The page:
How to Praise Children the Right Way

praise children

We all want to praise children for doing good things. But not all praise is created equal. The following points address how to effectively praise children.

1. If you would not use the same praise to an adult, resist using it with a young person.

2. Eliminate starting with, “I’m so pleased that….” The inference is that the youngster’s motivation is to please YOU.

Here is an alternative to praise: acknowledgments. They are more effective than praise and accomplish what you want without praise’s disadvantage.

(Please keep in mind that I am NOT suggesting NEVER praise children; just keep it to a minimum and acknowledge more.)

Saying, “I’m so proud of you for doing your work” implies that the student is doing the work to please you. “I see you did your work” acknowledges without your judgment or evaluation. IT IS THE RECOGNITION THAT YOUNG PEOPLE (really everyone) WANT MORE THAN PRAISE.

When to Praise Children

If a student is already acting on Level D (see the Levels of Development for more information), then praise is unnecessary and counterproductive. If you do, you will never know if, in the future, the youngster is acting to please you (Level C EXTERNAL motivation) or because it is the right thing to do (Level D INTERNAL motivation).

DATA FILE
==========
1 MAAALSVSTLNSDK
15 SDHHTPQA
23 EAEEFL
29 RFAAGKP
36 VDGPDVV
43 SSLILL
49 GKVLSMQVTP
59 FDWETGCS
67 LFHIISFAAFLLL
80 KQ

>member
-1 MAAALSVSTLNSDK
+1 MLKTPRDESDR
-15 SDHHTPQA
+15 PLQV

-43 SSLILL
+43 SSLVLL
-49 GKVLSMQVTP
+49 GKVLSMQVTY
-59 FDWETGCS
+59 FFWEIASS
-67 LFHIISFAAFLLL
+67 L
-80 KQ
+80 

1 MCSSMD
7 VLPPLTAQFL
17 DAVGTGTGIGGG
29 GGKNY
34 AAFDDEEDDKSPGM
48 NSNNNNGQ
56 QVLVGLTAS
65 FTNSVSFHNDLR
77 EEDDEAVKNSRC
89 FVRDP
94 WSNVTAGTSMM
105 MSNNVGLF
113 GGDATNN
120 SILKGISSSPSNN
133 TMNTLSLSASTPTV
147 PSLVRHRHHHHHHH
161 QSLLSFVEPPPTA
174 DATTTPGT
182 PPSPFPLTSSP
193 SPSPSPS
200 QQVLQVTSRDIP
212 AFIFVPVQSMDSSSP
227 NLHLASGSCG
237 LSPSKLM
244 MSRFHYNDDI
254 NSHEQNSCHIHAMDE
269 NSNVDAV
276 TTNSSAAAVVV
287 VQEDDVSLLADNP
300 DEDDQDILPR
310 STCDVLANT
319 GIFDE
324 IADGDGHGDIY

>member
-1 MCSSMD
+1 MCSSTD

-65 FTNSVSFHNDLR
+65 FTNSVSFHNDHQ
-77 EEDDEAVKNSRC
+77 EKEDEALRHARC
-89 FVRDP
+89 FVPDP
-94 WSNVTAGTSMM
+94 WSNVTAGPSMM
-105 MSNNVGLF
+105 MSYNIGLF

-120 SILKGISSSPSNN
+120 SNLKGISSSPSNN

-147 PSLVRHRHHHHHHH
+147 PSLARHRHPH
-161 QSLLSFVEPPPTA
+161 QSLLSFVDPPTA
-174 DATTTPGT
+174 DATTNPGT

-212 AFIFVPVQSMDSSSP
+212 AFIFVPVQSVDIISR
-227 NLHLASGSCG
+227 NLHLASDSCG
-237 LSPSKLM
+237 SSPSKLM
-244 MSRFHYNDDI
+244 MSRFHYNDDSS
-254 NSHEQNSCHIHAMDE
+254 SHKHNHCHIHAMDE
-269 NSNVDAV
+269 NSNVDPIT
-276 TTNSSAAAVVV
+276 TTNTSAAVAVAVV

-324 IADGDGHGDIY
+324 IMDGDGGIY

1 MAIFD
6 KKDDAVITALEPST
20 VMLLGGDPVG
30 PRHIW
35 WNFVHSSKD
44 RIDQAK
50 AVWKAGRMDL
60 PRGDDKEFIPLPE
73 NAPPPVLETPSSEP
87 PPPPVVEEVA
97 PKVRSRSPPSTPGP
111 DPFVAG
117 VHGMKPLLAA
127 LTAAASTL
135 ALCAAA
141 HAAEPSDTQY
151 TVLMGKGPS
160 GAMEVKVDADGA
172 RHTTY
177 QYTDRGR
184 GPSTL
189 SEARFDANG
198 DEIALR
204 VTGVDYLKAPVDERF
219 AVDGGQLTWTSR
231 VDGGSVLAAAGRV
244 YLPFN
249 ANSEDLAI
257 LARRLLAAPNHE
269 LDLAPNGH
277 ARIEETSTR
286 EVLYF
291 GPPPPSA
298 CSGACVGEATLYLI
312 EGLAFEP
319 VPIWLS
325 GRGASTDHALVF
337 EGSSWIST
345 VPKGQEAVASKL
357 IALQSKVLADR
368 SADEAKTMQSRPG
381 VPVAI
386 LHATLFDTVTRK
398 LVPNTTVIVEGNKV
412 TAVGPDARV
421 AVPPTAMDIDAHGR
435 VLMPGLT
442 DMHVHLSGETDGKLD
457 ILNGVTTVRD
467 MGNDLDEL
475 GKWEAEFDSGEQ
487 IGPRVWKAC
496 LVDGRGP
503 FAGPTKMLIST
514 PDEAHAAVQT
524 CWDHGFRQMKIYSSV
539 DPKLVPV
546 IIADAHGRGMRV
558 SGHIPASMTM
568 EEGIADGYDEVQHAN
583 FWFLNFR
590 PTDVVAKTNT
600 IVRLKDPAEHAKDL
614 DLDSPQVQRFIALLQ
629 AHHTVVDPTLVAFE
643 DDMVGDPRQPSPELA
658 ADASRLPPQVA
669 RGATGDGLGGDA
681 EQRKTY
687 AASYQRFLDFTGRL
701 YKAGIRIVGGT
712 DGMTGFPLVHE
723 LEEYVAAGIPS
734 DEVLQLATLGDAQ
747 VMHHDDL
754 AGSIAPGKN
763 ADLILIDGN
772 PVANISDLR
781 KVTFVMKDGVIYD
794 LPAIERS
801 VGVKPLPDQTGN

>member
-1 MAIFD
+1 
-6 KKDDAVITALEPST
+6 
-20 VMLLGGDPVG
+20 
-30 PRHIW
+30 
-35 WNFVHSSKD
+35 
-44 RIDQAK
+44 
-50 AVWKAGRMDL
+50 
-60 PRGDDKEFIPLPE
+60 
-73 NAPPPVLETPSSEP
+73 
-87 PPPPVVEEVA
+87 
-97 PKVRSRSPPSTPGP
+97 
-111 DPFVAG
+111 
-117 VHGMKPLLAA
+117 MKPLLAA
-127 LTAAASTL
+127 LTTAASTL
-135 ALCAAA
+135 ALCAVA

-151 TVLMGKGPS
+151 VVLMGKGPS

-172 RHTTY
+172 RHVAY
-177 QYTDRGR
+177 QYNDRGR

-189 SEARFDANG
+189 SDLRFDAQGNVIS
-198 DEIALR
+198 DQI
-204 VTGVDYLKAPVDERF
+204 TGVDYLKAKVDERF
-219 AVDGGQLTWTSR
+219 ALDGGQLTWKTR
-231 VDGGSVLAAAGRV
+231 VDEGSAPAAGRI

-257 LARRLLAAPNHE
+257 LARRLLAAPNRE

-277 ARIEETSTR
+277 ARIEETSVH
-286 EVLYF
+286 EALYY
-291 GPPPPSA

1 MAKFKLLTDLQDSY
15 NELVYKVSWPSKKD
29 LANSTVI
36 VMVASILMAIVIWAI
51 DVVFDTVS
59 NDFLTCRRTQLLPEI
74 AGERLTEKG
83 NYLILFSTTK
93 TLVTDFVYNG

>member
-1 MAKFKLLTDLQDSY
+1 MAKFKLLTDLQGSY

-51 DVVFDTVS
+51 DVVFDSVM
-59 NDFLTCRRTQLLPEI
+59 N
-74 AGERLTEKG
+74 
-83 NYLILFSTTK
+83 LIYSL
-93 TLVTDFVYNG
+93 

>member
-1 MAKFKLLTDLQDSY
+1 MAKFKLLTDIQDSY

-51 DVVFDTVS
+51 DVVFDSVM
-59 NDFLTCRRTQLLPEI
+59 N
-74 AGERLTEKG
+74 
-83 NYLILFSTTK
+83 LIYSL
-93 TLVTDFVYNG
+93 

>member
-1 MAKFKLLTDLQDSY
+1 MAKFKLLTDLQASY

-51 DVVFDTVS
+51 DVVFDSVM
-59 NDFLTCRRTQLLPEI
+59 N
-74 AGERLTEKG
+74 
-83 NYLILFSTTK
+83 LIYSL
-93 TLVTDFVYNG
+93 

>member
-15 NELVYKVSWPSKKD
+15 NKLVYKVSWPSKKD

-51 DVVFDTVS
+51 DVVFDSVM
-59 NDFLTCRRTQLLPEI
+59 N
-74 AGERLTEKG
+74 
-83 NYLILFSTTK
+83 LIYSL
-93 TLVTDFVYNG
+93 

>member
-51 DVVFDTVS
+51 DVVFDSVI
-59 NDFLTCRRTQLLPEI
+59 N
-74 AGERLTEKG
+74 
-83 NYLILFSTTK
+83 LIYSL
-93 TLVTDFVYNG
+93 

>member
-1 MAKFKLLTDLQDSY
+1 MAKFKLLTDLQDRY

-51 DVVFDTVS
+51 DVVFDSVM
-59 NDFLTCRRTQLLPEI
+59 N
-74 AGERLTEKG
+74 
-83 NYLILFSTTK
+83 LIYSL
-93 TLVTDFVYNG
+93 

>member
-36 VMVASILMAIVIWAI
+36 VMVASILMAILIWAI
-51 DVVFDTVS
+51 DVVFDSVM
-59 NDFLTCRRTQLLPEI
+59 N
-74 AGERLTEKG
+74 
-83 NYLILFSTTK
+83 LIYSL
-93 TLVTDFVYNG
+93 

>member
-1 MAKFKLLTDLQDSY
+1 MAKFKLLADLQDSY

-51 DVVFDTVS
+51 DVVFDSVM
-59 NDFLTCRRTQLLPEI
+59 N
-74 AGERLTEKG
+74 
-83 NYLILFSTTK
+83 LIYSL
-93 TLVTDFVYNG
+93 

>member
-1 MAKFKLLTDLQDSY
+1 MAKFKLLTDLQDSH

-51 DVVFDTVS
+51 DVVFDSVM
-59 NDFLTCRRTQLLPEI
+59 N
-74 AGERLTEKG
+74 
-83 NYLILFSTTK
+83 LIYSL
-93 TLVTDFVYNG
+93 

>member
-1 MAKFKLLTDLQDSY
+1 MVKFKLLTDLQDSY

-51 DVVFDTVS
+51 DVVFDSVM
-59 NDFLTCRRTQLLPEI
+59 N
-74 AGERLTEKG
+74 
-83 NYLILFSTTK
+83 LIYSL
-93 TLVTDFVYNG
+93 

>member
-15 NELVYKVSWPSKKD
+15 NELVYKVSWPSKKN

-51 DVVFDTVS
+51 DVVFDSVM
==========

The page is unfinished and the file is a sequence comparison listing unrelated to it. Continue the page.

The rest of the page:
You can never know another person’s motivation with certainty. Relating one’s motivation perhaps is necessary if you are writing a novel or solving a crime. However, assuming someone’s motivation in real life is often a guessing game and can lead to wrong conclusions. A typical example is when a young person does not follow the adult’s directive and the adult assumes the youngster is disobedient. But the young person had no intention of disobeying; the kid’s frustration directed the action.

Resist the temptation of guessing someone’s motivation. Instead, explain the difference between “external motivation” (Level C) and “internal motivation” (Level D) so the young can differentiate and choose their motivation.

Whether the adult asks a child to pick up the trash and the youngster does (EXTERNAL motivation) or if the young person takes the initiative to pick up the trash without being asked (INTERNAL motivation), the BEHAVIOR is identical; the trash has been picked up. The difference is in the MOTIVATION.

Being able to articulate the difference between “external” and “internal” motivation is empowering and increases both choice and reflection.